Susan Ople: Fighting for OFWs
Posted on 10/19/2013 1:54 PM  | Updated 02/26/2016 6:28 PM

Susan Ople feels that every Filipino worker around the world is an extension of her own family.

She was the former undersecretary of the Department of Labor and Employment. Her father is the late Blas Ople, former senator and Foreign Affairs secretary.

Today, Susan is the president of the Blas Ople Policy Center (BOPC). The center’s core mission is to assist distressed overseas Filipino workers (OFWS) in various parts of the world.

She says, “Ang gusto lang namin is matulungan sila and maparamdam yung pagmamahal and pagmamalasakit na pinaramdam rin ng tatay naming nung buhay pa siya (all we want is to help them and let them feel the love and care that my father extended to them during his lifetime).”

As the driving force behind the BOPC, Susan becomes a bridge between OFWs and the government. On a daily basis, she encounters stories of OFWs being abused, discriminated, or encountering life-threatening situations. Everyday, Susan tries her best to bring them home. She says that her fulfillment comes from seeing these workers reunited with their families.

Watch a profile video of Susan and the other finalists of the Global Pinoy category below.


Susan recounts one particularly emotional story, when they facilitated the return of Gerard Gonzalez, the Filipino who was part of the group captured by pirates in Somalia in 2010.

“He was held captive for three years. The longest ever [for a] Filipino hostage in Somalia. And he did not even receive his pay. There was an injustice in both his labor conditions and in the crime of holding him captive. That was the more eye opening case for me," Susan says.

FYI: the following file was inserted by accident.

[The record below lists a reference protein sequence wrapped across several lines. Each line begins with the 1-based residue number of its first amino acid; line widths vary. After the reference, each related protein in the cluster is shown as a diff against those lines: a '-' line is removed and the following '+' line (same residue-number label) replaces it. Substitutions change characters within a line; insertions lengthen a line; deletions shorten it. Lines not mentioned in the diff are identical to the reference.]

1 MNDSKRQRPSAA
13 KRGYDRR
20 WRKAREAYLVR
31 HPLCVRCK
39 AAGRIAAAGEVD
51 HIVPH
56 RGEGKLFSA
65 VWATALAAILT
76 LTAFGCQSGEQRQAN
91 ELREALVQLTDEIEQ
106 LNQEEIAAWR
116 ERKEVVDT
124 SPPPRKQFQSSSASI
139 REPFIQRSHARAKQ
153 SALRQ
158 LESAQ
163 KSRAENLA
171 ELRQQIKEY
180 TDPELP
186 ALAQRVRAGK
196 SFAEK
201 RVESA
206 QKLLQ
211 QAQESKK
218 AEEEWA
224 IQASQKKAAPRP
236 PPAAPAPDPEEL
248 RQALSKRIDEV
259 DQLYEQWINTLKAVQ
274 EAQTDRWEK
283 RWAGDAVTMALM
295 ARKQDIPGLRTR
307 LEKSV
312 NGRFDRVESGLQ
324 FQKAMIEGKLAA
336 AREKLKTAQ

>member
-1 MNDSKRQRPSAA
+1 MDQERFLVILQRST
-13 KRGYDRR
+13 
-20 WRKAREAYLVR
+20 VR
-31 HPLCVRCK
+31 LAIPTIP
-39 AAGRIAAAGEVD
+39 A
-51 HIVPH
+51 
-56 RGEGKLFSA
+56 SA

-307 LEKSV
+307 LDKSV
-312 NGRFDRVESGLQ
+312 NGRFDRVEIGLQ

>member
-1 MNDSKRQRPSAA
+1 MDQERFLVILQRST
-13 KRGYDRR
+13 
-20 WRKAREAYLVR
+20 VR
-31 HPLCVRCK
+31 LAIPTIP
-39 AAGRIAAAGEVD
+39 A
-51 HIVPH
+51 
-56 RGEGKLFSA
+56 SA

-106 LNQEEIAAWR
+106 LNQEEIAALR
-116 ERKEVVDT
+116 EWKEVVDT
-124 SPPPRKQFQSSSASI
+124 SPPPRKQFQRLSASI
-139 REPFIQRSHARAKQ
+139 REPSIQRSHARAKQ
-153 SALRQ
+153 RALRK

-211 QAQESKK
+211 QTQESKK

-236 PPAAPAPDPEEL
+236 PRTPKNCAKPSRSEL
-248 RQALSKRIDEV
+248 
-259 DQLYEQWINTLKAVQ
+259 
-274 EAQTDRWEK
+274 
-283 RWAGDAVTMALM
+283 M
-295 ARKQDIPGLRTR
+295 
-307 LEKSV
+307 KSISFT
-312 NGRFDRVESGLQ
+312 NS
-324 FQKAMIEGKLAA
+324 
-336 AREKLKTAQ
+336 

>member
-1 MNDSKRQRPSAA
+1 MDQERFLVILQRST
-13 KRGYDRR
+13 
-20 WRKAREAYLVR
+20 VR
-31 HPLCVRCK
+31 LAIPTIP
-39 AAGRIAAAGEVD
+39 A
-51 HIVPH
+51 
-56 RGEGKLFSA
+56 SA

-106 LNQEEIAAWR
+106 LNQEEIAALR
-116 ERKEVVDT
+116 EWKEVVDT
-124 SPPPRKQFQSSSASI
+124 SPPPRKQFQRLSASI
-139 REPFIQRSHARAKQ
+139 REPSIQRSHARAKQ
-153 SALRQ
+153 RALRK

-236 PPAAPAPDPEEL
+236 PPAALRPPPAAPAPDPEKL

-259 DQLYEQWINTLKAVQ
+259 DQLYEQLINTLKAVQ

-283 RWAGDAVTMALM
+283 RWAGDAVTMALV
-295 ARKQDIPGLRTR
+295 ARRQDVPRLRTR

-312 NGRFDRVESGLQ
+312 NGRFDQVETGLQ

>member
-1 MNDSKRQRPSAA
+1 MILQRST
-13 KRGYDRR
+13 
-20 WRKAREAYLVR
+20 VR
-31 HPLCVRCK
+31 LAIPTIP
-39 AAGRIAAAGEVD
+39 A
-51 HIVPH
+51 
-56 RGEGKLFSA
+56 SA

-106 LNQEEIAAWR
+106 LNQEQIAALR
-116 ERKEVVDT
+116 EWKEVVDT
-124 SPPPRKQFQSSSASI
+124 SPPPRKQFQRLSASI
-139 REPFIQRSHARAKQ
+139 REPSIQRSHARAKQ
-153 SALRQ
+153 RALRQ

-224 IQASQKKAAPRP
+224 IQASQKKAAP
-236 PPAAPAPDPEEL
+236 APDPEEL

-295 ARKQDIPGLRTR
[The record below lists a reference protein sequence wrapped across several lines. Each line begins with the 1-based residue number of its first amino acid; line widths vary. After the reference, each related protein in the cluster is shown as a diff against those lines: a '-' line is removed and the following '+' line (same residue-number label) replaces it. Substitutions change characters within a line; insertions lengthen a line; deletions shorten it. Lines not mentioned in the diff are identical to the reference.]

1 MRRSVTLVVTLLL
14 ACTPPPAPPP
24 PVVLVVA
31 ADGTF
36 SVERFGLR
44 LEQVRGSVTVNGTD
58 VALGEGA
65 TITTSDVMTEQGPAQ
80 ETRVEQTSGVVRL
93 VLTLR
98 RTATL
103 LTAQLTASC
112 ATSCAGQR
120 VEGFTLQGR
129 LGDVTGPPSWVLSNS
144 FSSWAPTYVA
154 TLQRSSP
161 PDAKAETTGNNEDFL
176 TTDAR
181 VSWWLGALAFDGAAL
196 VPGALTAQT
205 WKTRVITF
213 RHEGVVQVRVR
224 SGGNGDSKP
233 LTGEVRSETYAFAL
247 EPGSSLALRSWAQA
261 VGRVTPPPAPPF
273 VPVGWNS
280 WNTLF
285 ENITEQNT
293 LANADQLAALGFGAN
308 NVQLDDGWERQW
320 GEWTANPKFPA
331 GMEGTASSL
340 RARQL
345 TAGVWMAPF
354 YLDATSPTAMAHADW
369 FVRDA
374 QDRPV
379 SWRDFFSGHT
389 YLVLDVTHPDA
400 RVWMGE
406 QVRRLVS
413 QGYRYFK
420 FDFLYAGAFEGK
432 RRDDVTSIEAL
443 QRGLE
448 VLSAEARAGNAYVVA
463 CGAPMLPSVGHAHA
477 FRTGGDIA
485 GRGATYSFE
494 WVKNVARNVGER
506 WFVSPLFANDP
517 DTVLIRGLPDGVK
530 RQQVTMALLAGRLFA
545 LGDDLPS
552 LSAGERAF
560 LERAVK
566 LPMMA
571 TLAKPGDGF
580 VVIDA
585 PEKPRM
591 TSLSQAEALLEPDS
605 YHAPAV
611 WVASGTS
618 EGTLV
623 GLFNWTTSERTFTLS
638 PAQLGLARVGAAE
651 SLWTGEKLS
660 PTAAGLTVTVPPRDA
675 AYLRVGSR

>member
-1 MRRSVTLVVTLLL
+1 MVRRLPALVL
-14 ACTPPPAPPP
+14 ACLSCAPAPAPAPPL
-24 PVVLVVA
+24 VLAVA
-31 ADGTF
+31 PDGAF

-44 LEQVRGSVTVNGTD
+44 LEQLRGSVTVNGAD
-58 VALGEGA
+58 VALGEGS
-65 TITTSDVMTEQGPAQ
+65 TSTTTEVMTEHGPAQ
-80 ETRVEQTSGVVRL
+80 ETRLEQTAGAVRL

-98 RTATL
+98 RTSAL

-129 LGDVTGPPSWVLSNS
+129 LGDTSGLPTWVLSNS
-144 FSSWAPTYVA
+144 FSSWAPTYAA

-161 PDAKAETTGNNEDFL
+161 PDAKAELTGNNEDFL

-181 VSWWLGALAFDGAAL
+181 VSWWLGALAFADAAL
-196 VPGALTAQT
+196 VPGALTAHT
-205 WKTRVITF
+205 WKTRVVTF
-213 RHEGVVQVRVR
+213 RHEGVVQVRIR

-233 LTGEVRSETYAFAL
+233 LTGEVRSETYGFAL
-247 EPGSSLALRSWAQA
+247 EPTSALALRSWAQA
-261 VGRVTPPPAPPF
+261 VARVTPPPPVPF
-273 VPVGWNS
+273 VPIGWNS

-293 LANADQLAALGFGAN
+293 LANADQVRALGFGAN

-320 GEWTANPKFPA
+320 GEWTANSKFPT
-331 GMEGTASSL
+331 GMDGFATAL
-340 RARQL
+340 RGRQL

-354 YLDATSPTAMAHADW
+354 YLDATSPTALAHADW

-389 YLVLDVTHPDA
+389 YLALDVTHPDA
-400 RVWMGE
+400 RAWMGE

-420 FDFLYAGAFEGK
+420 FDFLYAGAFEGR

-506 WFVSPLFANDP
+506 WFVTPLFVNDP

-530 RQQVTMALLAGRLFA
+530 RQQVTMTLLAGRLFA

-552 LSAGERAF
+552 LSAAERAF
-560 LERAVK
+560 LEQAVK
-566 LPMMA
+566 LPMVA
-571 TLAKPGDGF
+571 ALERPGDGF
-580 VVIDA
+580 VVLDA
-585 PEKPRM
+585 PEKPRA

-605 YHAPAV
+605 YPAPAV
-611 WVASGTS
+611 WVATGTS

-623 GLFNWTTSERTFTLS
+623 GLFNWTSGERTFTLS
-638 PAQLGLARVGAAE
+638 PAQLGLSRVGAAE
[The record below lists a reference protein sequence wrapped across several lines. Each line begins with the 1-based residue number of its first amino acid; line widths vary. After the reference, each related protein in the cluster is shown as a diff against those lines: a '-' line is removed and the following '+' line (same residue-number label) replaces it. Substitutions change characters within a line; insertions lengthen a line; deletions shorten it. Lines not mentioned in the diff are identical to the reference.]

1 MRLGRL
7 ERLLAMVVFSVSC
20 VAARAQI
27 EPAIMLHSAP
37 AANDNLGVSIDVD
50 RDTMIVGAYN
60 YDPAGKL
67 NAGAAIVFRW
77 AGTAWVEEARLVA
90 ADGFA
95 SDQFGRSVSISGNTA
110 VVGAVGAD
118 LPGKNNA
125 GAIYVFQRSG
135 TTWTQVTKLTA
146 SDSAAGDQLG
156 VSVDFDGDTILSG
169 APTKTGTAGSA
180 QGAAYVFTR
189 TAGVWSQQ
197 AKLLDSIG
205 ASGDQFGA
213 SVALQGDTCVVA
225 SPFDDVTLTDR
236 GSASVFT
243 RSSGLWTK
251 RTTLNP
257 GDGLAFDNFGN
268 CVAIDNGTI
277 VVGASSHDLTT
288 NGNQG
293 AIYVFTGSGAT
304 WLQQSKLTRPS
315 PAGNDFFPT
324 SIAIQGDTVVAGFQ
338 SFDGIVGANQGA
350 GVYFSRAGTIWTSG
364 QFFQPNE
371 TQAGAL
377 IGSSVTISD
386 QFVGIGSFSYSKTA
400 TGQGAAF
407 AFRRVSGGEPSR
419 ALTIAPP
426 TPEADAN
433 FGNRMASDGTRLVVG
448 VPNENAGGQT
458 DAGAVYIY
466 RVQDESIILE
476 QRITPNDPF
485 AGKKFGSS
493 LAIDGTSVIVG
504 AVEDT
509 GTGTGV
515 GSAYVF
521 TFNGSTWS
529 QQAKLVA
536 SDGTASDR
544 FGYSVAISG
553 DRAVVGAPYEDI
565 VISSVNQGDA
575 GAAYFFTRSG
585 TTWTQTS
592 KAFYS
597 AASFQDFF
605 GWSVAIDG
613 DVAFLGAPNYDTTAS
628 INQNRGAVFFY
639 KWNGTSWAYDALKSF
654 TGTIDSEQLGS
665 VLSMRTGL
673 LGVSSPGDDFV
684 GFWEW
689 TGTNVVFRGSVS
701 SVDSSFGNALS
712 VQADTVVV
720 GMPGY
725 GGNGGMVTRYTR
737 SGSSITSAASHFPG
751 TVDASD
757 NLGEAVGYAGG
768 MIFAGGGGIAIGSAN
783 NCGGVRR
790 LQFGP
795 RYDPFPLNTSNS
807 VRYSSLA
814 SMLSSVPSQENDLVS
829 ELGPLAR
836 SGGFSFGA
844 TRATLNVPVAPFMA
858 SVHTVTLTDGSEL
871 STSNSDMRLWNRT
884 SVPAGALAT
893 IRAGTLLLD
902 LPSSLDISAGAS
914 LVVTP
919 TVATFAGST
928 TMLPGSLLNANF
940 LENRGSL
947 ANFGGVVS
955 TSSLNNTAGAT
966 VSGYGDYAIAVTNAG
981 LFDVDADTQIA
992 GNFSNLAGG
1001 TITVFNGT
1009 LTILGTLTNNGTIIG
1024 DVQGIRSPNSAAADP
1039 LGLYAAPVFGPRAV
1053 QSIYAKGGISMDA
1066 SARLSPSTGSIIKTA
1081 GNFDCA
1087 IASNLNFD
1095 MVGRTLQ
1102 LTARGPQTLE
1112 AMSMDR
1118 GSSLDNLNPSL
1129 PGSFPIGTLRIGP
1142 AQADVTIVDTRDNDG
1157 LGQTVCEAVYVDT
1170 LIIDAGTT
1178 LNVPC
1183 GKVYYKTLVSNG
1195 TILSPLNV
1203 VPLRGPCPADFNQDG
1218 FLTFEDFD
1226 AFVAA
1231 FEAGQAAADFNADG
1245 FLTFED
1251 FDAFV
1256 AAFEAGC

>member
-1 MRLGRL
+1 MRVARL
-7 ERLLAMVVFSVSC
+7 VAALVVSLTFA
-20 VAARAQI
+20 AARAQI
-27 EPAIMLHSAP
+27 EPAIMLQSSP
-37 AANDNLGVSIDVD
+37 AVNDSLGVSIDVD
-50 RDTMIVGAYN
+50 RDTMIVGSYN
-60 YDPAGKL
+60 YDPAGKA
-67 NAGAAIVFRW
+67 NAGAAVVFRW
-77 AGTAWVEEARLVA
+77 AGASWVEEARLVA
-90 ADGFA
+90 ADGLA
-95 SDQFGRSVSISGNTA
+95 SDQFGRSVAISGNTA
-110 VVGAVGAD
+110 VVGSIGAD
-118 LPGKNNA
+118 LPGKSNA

“Nung umuwi siya (when he arrived home), he came to see us," Susan narrates. "Ang pinaka masarap kasi yung kuwentuhan na wala na yung media, walang taga gobyerno. Yung kami kami lang. (The best part is when we have a conversation without the media, without anyone from the government. Just us). In some of them, you see traces of trauma. Di mo maaalis yun eh. (You can’t take that away). But the fact na naghihintay na sa kabilang room or sa baba yung mahal nila sa buhay, parang there’s always that sense of hope. (But the fact that their loved ones are already waiting for them in the next room provides that sense of hope.)"

However, Susan does not necessarily believe that all OFWs should stop leaving. “A lot of OFWs’ lives have been enriched not only financially, but also intellectually and spiritually when they left for abroad,” She explains.

Rather, her dream is for OFWs to come home to a better country. “[I want] them to realize that being an OFW is not forever. Even if you’re successful, if your family [is] broken apart… I just want to have a more empowered community of migrant workers,” she adds.

Empowering others

Recently, Susan went to Hong Kong, Macau, and Taiwan to give lectures on human trafficking, illegal recruitment, and financial literacy. She believes that giving OFWs these information will enable them to take control of their own situation overseas.

In order to keep encouraging OFWs, Susan strives to Do More. “I think I owe it to my sector to keep learning. I really feel a strong sense of obligation to understand what’s going on in the world because my constituents are spread all over the world. That’s why I study the news, I watch CNN, I read a lot of books. I really try.” She explains that understanding the situation better motivates her to keep fighting on their behalf.

“There’s nothing wrong with going overseas to work,” Susan reiterates. “Going abroad to work is natural in today’s context of migration. [But] there’s something wrong when we can’t offer alternatives. It’s not having enough factories to employ workers. It’s not having enough jobs for women so they can stay at home and be with their families. That is the one driving them away.”

Susan will keep fighting until OFWs’ rights are fully recognized. She will not stop teaching, hoping, and learning. –

Follow Susan Ople on Twitter: @susanople

Get to know other finalists by clicking their names below:
Mary Jane Al Mahdi Analiza Amurao

These figures reflect the result of the public voting phase held from October 24 to November 24, 2013.

The final score for each finalist will be computed from the ff:

Public Vote - 40%
Panel Vote - 60%
Total - 100%

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